SDXC cards use the exFAT file system, while SD and SDHC cards use FAT32. Older devices may lack support for exFAT, which was introduced in 2006. Without exFAT support, the device won’t be able to read the SDXC card (Sandisk Forums).

SDXC cards have higher maximum capacities, up to 2 TB. Older devices may have limits coded in that don’t recognize cards above 32GB (the max capacity for SDHC). Trying to use a high capacity SDXC card may result in errors.

SDXC cards are designed for faster interface speeds. Using an SDXC card in an older SD slot limited to slower speeds may result in poor performance or instability (Raspberry Pi Forums).

Overall, SDXC requires both software exFAT support and hardware that can handle the higher capacities and speeds. Lacking either can cause problems.

How to Check Device Compatibility

Before purchasing an SDXC card, it’s important to verify that your device actually supports the format. Here are some tips for checking compatibility:

For smartphones and tablets, check the manufacturer’s website or user manual. Many list the maximum supported SD card capacity, and capacities over 32GB imply SDXC support.

You can also look for the SDXC logo on the device or its packaging. The SDXC logo indicates the device meets the standards required for SDXC.

On Windows PCs, open the Device Manager and view the properties for the SD card reader. Details on the driver and standards supported are typically listed.

On Mac computers, check System Information for the model/chipset of the SD card reader. Research the specs online or contact the manufacturer.

For dedicated cameras, look in the user manual or contact customer support to verify SDXC support. High-end DSLRs commonly include it.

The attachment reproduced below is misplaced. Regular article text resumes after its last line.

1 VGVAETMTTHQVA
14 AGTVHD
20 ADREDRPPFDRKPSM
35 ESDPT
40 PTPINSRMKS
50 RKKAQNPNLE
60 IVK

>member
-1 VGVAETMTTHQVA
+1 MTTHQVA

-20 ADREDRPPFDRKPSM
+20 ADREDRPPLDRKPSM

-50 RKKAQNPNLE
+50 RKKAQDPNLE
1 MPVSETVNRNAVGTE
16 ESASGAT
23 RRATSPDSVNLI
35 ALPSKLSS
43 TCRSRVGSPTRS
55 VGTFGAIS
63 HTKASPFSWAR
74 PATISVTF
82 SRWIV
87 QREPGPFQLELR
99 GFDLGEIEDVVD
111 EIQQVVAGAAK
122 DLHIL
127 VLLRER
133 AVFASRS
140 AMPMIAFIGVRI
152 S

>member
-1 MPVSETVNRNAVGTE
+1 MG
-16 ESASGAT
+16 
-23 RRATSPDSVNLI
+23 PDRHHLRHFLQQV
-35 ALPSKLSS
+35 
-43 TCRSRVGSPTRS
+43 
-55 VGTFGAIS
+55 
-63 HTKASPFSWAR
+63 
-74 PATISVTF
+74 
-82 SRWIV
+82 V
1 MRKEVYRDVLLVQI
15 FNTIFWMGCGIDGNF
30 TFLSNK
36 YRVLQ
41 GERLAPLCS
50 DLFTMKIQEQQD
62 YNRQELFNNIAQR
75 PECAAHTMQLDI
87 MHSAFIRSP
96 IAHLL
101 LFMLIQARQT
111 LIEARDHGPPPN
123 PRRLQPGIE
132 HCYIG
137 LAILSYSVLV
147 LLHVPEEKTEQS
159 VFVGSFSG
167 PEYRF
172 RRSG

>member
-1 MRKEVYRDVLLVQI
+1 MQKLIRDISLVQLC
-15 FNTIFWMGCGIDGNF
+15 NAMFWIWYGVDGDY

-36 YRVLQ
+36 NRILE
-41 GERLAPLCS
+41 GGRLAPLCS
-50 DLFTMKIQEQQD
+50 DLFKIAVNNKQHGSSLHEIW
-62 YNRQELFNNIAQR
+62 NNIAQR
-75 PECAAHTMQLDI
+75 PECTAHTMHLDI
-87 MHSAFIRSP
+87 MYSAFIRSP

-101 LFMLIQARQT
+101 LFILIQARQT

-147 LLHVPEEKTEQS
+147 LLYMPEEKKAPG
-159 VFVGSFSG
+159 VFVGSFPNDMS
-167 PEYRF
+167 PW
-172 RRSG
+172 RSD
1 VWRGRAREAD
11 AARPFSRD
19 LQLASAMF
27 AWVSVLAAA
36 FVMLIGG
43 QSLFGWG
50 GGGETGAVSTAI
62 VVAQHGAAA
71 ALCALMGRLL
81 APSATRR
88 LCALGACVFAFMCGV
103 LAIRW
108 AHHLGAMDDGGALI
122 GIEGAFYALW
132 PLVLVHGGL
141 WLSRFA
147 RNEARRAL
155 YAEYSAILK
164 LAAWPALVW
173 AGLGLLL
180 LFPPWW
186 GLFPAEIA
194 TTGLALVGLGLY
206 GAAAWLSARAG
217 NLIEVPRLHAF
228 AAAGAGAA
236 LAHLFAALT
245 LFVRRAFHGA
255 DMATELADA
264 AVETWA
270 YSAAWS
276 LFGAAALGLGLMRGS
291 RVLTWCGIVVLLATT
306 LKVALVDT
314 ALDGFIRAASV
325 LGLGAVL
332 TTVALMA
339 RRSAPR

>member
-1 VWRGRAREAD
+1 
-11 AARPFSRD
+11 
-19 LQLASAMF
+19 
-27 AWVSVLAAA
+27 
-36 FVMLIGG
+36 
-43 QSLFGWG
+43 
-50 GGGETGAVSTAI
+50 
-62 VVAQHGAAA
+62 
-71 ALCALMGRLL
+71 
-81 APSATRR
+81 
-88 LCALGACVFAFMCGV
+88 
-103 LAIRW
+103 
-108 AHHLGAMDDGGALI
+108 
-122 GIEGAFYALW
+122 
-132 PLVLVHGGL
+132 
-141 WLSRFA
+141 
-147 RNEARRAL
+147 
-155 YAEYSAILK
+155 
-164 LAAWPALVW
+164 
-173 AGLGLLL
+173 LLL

As a rule of thumb, SDXC support started emerging around 2010. Older devices predating SDXC are unlikely to be compatible.

Testing the device with a low-capacity SDXC card is also an option. If it’s recognized and functions normally, full compatibility is confirmed.

Solutions and Recommendations

If your SDXC card isn’t working properly in an older device, there are some things you can try:

  • Reformat the SDXC card – Use your computer to reformat the card to FAT32 or exFAT. This will erase all data but may allow the card to work in older devices.
  • Update device firmware – Check with the device manufacturer for any firmware updates that may add SDXC support.
  • Use a different SDXC card – Try a different brand or speed of SDXC card, as some may be more compatible than others.
  • Use an SDXC to SDHC adapter – This allows you to physically insert an SDHC card, which is compatible with older devices.
  • Buy an SDHC card instead – SDHC cards come in capacities up to 32GB and are compatible with older hosts. They are more widely supported than SDXC.
  • Check host device documentation – The user manual or specs should indicate if SDXC is supported. If not, an SDHC card is the safer option.

In most cases, switching to an SDHC card or using a physical SDXC to SDHC adapter will allow the card to work properly in older devices. Reformatting or trying a different SDXC may also do the trick. If SDXC is definitely not supported, then an SDHC card up to 32GB is recommended.

The Bottom Line

In summary, SDXC cards will generally work in older SD card slots, thanks to backwards compatibility. However, there are some caveats:

  • The device needs to support the exFAT file system used by SDXC cards.
  • Older devices may have speed limitations that hinder SDXC performance.
  • Some very old card readers and devices simply don’t recognize SDXC capacities.

To ensure compatibility, check your device’s manual and specifications. If not, try the SDXC card and test it—it will likely work fine in most cases. But be prepared for the possibility of speed issues or lack of recognition on outdated hardware.

So in summary—yes, SDXC cards will technically function in standard SD slots. But very old devices may have issues due to speed or capacity limitations.


Here are some sources you can reference for further reading on SDXC cards and backwards compatibility:

You can find detailed technical specifications for SD slots and cards on the SD Association website.